Entrepreneurship, Features

Launching and Scaling a Successful Social Venture: Gerald Chertavian, Founder and CEO, Year Up (MBA ’92)

“The untold story of how to create, launch and scale a social venture”- this is how Professor Allen Grossman framed the November discussion with Gerald Chertavian, MBA class of 1992 and Founder of award-winning nonprofit Year Up. Chertavian, who’s organization seeks to close the opportunity divide by equipping urban youth with skills, experience and empowering support, shared the ‘Year Up story’ with over 150 students, alumni, and community members in the Spangler Auditorium to kick off the Student Social Enterprise Track of the HBS New Venture Competition on Monday, November 19.

Laura Moon, Director of HBS’s Social Enterprise Initiative, opened the event, which she dubbed a session on the “journey of creating and growing a social venture”, a theme central to the Social Enterprise Track, now in its 13th year at HBS. In the early 90’s, Chertavian‘s HBS application essay conveyed his desire to start a mentorship program that bridged the opportunity divide for students without that opportunity. Ten years later, he founded Year Up to do exactly that. Today, Year Up has been dubbed one of the top 50 nonprofits in the US, with an annual operating budget of $50M.

Professor Grossman led Chertavian through the “journey” of reaching this success story by extracting the thought processes and key success factors of the creation, launching and scaling of Year-Up, a story which began at the grassroots level, with Chertavian’s contribution to the Big Brothers program in New York. His experience with a Lower East Side mentee became, through the “power of one”, the strongest pillar in a structure Chertavian began to build in his mind.

There is such a thing as the right time. After years in a financially stable software job post business school, Chertavian arrived at the “right time” to create his social venture. He described this right time as having three facets: the right emotional state, the right business case, and the right support infrastructure. This meant a sustained and strong passion for the problem he wanted to solve, the potential for a financially and procedurally feasible operation, and a family and spouse that were fully behind him. Ultimately, Chertavian found that the time was right, and his energy level and age were up to the challenge.

Chertavian embarked on an intensive research process across countries and coasts, and found experienced and insightful people to constantly bounce his ideas off of. There was no exercise of “locking oneself in a room for months”, but a business case development process that was fully engaged in the world around him.

Since you don’t know what you don’t know, the right resources are absolutely critical. Year Up was incubated at the well-respected VC firm of an acquaintance of Chertavian. The decision to house the budding organization was based on cost effectiveness, but proved to deliver an unimaginable network of donors, resources and motivations. He also realized that stacks of research and all his passion were no match for the experience of those on the ground from day one. “Find people who don’t look you.” He actively spoke with social workers and others in the communities he was trying to service to improve the organization’s business model, even if incrementally, each day.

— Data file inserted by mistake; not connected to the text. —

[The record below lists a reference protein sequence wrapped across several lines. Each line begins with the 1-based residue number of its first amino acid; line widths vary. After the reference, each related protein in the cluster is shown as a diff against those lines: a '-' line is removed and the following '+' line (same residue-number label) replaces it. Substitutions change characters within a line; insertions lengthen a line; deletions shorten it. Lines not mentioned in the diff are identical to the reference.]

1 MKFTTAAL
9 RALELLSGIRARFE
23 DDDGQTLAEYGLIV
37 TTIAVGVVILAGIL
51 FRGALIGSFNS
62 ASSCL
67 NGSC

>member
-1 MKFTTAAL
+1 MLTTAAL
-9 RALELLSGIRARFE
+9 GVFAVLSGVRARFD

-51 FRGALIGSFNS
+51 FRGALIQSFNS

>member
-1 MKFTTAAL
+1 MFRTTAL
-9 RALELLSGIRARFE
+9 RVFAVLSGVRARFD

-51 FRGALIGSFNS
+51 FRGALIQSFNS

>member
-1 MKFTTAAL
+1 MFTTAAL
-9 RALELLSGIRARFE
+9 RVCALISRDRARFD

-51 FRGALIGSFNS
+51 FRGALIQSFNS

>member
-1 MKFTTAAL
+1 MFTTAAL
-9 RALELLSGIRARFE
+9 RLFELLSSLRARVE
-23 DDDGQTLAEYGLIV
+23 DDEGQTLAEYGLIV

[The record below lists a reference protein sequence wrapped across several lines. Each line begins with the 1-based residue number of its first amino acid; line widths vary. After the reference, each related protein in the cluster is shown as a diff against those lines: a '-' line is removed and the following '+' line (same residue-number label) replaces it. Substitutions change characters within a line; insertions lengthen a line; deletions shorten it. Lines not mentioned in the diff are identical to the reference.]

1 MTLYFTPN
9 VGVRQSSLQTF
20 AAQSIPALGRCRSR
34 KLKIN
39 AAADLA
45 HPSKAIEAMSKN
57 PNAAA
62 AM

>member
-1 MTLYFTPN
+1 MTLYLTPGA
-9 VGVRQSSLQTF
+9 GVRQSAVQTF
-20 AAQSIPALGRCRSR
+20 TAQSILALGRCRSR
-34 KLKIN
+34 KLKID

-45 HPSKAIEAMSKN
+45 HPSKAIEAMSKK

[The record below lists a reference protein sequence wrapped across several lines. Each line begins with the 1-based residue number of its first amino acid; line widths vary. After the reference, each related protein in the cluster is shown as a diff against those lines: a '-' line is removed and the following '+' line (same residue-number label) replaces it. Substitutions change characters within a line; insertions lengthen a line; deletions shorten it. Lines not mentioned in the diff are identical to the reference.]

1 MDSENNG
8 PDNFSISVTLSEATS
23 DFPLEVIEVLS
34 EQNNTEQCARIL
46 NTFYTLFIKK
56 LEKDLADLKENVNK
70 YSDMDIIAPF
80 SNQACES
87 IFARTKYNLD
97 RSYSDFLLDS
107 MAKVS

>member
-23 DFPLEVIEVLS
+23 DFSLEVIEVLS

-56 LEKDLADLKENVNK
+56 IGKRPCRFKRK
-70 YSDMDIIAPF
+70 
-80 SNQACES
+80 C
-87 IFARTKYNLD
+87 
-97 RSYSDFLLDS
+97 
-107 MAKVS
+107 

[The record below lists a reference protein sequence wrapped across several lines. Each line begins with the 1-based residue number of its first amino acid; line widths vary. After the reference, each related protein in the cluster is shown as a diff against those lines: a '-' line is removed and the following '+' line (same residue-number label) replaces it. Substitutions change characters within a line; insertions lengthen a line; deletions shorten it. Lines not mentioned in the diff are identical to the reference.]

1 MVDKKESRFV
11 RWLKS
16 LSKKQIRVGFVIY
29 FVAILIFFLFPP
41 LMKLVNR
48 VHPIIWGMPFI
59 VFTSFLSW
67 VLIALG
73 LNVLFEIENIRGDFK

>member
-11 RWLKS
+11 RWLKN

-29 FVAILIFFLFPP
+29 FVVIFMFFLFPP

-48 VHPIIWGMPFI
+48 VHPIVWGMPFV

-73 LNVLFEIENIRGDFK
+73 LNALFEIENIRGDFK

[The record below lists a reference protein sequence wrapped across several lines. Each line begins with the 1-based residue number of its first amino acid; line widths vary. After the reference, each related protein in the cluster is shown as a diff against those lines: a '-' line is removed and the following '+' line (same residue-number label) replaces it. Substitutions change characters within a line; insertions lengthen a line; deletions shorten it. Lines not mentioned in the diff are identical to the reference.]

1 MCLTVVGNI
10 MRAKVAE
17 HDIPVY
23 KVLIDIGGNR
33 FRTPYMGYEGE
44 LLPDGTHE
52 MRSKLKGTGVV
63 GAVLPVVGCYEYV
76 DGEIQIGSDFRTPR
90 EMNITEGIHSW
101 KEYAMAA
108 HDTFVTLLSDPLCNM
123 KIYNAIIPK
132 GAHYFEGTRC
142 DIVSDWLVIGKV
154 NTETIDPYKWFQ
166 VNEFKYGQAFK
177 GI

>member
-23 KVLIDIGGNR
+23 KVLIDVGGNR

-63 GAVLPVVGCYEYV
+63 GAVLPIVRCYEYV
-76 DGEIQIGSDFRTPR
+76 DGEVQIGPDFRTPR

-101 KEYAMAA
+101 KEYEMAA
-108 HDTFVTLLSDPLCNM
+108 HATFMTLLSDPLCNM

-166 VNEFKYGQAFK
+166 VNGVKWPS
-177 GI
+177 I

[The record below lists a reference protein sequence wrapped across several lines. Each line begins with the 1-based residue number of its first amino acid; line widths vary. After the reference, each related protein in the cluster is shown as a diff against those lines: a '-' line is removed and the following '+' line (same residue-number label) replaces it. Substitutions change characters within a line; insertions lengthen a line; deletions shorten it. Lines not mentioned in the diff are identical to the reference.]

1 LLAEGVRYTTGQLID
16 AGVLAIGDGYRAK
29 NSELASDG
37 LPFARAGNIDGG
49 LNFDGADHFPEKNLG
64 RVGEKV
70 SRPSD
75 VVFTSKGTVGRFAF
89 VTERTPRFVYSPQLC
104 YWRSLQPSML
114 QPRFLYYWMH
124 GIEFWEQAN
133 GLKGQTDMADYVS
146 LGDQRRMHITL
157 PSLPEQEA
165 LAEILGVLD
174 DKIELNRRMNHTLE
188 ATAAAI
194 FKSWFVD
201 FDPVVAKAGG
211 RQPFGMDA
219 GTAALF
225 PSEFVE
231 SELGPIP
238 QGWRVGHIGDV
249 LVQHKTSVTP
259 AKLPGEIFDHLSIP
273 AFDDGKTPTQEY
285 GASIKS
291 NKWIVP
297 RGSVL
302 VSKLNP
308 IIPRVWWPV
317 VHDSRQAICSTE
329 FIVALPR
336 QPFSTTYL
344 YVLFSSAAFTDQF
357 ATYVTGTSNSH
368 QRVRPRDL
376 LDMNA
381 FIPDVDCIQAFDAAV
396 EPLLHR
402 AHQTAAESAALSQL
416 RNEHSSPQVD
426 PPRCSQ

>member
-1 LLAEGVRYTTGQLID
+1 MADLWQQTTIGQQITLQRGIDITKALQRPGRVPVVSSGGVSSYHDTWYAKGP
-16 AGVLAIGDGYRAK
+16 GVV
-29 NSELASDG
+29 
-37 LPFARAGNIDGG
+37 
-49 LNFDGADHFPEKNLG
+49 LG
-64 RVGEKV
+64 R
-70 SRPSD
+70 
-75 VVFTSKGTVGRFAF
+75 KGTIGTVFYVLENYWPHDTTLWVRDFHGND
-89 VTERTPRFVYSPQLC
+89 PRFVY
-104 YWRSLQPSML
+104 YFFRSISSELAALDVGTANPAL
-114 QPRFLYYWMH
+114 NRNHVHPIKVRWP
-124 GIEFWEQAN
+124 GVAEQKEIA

You have to be relentless. Starting a nonprofit means literally fighting for the money, not because it’s difficult to convince others to do good, but because it’s difficult to find a voice in the right circles. Chertavian was out 3-4 nights a week, finding the “super-connectors” in Boston, making friends for the organization, and building a network of donors and board members that became the lifeblood of Year Up. With sponsorship and with hiring, you have to cater to intrinsic rewards rather than extrinsic ones. This requires relentless efforts, a keen eye for the right motivations, and a truly open mind. There is no checklist. You never know who will deliver value to your cause.

“Scaling” means something very different in the nonprofit world. Some social problems require the market to be very fragmented – think community afterschool programs. It doesn’t always make sense to grow in size and usurp a market. Socially responsible scaling is a very different ballgame. Year Up is approaching it by scaling an idea, a system, rather than just a company. Collaboration and idea-sharing is often one of the most successful scaling tools in the social impact realm. According to Chertavian, it’s critical for social entrepreneurs to understand that impact doesn’t simply mean reaching 1 million people or 2 million schools. It means changing a broken system in a sustainable way, even at the expense of growth.

Dream big. Chertavian shared several memorable messages in answering the eager questions of audience members and closing the story of his entrepreneurial journey. You almost always need to expand your emotional spectrum when transitioning into the nonprofit world. Make sure you’re not just running a good business, but are actually serving the clients you set out the serve. “Movements are going on in this country. Are you going to be the big guy or is someone else?”

The event was followed by a Team Building Mixer to facilitate the beginnings of social enterprise team formation and ideation towards the New Venture Competition. The winter term will see many more events building up to the Student Social Enterprise Track of the New Venture Competition. Interested students should visit the website for Student Social Enterprise Track: Building a Team as well as the Social Enterprise Initiative website. Competition details can also be followed on twitter (#HBSNVC).

December 3, 2012
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